Many of my middle-aged adventures are teaching me to stop wanting to be such a control freak.
Sometimes I have to let go of my desires to be in control of a situation, and let God take care of things. My control-ish-ness can be a denial of faith, as in, this will never work if it doesn't go the way I think it should go. Of course, I frequently learn that God has a better way, a way I never dreamed of, and if I just back off and let Him take over, things turn out so much better than I could have ever imagined.
I tell myself I have learned this lesson, but then I found myself getting a little tense when Mark mentioned the other day that he would really like to be able to park the car in the garage again, what with winter coming along, and all.
The garage is definitely something I would like to see whipped into shape. I have been avoiding the garage for months, because so much it seems totally out of control, and I have no idea what to do about any of it. And even though I've been working on giving up trying to be in control of everything, I've been pretty sure that God wasn't going to take charge of the mess in the garage.
Luckily, Mark had a vision of how things could be rearranged. I was a little grumpy about the whole project, but I showed up to help him, and after an hour of sorting and sweeping, we had this:
I think back to my days as a mama of whole tribe of young children, with the clutter and chaos they could so effortlessly create. Somehow I always knew that the first step to cleaning up the mess was to have a place where everything belonged, a system that was easy for me and the kids to keep track of. I always felt that the underlying environment was the most important thing, that it was better to have a systematic plan for the things that cluttered our lives, than to simply move the clutter out of sight. I tried to set up developmentally appropriate storage systems for toys, art supplies, school needs, clothes, etc. that worked for me and the kids, and I found that working with all the "stuff" of our lives in this way kept me far more sane than cramming things into a closet.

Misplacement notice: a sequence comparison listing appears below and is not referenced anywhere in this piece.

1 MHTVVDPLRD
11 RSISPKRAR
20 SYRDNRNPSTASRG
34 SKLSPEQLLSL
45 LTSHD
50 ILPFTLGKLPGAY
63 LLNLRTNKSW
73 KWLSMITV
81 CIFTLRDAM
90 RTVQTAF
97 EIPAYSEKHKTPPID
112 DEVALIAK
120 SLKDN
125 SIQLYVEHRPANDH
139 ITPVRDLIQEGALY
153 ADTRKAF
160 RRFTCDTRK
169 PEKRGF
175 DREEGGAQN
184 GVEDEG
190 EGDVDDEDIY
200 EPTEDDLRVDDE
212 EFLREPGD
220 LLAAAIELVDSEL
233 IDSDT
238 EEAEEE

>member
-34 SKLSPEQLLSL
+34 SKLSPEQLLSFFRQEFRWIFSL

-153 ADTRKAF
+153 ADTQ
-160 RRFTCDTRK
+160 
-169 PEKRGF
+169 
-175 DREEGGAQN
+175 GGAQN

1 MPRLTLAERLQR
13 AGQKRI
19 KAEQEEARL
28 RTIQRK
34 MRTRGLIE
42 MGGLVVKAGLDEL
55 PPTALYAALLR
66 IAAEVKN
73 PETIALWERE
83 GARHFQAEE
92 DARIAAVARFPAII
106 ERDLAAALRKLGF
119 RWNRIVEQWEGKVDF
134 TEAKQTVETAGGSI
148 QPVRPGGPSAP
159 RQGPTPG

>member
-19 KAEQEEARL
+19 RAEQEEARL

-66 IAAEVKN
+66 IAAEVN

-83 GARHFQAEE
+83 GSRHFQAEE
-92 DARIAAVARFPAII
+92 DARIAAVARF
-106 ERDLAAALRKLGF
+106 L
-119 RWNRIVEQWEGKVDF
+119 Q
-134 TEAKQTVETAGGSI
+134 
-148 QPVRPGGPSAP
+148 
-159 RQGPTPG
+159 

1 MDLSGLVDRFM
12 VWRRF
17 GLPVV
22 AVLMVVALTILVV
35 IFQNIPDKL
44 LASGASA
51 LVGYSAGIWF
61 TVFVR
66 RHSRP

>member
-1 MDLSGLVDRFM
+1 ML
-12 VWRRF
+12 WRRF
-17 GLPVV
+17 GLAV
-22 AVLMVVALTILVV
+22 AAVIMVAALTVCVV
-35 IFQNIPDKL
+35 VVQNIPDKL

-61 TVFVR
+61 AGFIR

I didn't have to be controlling--as in, bossy, insisting, critical--if there was a system that naturally encouraged order. There is a fine, subtle line between demanding that others do it my way and working together to maintain order.
Hahaha - not to say that my children were angels, and the toys were always picked up without any nagging from me! Not at all! But having fewer toys out at a time, having places where the toys belonged--and having children who understood what the system way--made everything so much simpler for all of us.
Today, out in the garage, Mark and I worked together to establish a little more order. We'll work on another section of the garage another day, but for now, we have accomplished Mark's goal...
...a warm, dry car, no matter what the weather!